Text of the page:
The warmer weather is here and young birds are starting to leave their nests. It is not unusual at this time of year to see fledglings sitting on the ground, perching on low branches or hiding beneath bushes as they gain their confidence and learn to fly.
Should I pick it up?
In most cases fledglings should be left alone where they are. The parents will not be far away and they will be keeping an eye on them. Removing a fledgling from the wild will severely reduce its chances of long term survival and should be avoided wherever possible.
If the fledgling is in immediate danger, on a road, pathway or some where very exposed pick it up very gently and move it just a short distance. Make sure it is still within hearing distance of where you found it so the parents can locate it easily when they return.
Will the parents reject the baby if I handle it?
Parent birds will not abandon the baby bird if it has been handled as birds have a poor sense of smell. It is wise to have clean hands and or wear gloves when picking up a bird and to wash your hands afterwards.
Fledglings vs Nestlings
Fledgling sitting upright with plenty of feathers.
Nestlings, featherless and helpless outside of the nest.
Unfortunately not all baby birds we might find are ready to leave the nest like fledglings are. Nestlings are younger birds, unequipped for independent life.
Nestlings should be placed carefully back in the nest if you can find it, it will often be nearby. If you cant see a nest wait for an hour to see if the parents come to attend it. Make sure you are not so close as to scare the parents away. If no parents arrive then you can contact your local wildlife rescue group for advice and help (see below for links to wildlife charities).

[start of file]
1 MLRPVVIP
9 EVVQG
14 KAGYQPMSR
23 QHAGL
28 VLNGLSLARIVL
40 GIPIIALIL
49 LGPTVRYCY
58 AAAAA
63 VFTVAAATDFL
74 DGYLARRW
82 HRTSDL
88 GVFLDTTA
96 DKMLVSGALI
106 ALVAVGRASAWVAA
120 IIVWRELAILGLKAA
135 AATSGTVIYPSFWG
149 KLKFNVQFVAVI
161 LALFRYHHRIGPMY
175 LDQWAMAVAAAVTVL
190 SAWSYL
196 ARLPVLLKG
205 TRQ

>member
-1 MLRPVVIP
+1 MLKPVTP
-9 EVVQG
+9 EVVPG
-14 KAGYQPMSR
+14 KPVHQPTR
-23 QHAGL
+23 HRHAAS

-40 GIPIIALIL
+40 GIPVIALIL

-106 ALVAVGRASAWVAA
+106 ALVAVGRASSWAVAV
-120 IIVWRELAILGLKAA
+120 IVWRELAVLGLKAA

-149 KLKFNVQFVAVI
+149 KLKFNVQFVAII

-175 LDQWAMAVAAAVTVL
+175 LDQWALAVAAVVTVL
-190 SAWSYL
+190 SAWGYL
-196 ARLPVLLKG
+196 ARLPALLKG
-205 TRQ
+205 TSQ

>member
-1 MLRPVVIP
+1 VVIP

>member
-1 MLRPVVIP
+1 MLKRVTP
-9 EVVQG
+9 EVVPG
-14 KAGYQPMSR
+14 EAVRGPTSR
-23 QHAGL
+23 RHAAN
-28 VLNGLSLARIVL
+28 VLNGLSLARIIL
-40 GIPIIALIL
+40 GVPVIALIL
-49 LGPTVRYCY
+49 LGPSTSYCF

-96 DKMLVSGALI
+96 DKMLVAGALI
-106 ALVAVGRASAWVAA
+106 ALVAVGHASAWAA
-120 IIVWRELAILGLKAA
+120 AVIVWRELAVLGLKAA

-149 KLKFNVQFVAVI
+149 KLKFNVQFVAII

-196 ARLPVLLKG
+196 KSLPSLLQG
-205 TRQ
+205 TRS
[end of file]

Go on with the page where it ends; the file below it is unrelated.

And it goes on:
- Few or no feathers.
- Extremely vulnerable out of the nest.
- Maybe unable to walk.
- Fuzzy down and adult feathers.
- Learning to fly, hopping around.
- Perching, hiding under bushes.
- stands more upright with wings tucked tightly into sides.
Can we help fledglings?
There is not a great deal we can do to help fledglings, their parents are they experts when it comes to raising them. Keeping cats indoors during the days when you spot fledglings out and about and they are at their most vulnerable is worth while. Fledglings don’t need very long to gain confidence and become airborne, and unfortunately before they do they are easy targets for predators.
Supplementary feeding at stations with suitable foods and access to clean water will always be of benefit to both growing and adult birds.
If you can keep cats in when fledglings are about, they are literally ‘sitting ducks’. It is only a few days a year and can make a big difference to a brood of baby birds.
Who can I call for advice?
Veterinary surgeons are not obliged to treat wildlife for free, although many will do so. Your local vets may therefore be ready to offer care and/or advice or put you in contact with a local wildlife rescue organisation.
National animal welfare charities can help and give advice on injured wildlife include;